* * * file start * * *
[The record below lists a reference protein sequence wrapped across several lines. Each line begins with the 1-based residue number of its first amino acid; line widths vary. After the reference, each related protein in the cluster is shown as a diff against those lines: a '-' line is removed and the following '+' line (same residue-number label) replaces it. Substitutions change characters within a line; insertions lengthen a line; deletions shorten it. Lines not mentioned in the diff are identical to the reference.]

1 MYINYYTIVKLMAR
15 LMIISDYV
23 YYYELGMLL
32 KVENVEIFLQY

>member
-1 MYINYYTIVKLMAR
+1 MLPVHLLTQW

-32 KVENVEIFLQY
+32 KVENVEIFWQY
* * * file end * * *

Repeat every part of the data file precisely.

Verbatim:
[The record below lists a reference protein sequence wrapped across several lines. Each line begins with the 1-based residue number of its first amino acid; line widths vary. After the reference, each related protein in the cluster is shown as a diff against those lines: a '-' line is removed and the following '+' line (same residue-number label) replaces it. Substitutions change characters within a line; insertions lengthen a line; deletions shorten it. Lines not mentioned in the diff are identical to the reference.]

1 MYINYYTIVKLMAR
15 LMIISDYV
23 YYYELGMLL
32 KVENVEIFLQY

>member
-1 MYINYYTIVKLMAR
+1 MLPVHLLTQW

-32 KVENVEIFLQY
+32 KVENVEIFWQY